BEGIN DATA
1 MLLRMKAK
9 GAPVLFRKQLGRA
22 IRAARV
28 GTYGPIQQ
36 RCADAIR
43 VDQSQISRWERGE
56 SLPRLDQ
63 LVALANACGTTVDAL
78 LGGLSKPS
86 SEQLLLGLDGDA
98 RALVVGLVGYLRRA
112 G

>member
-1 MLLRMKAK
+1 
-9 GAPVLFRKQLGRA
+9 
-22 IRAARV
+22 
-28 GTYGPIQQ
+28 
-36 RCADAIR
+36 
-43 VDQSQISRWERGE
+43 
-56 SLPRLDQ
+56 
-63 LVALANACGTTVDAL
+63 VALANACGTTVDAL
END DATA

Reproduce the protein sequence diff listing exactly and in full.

1 MLLRMKAK
9 GAPVLFRKQLGRA
22 IRAARV
28 GTYGPIQQ
36 RCADAIR
43 VDQSQISRWERGE
56 SLPRLDQ
63 LVALANACGTTVDAL
78 LGGLSKPS
86 SEQLLLGLDGDA
98 RALVVGLVGYLRRA
112 G

>member
-1 MLLRMKAK
+1 
-9 GAPVLFRKQLGRA
+9 
-22 IRAARV
+22 
-28 GTYGPIQQ
+28 
-36 RCADAIR
+36 
-43 VDQSQISRWERGE
+43 
-56 SLPRLDQ
+56 
-63 LVALANACGTTVDAL
+63 VALANACGTTVDAL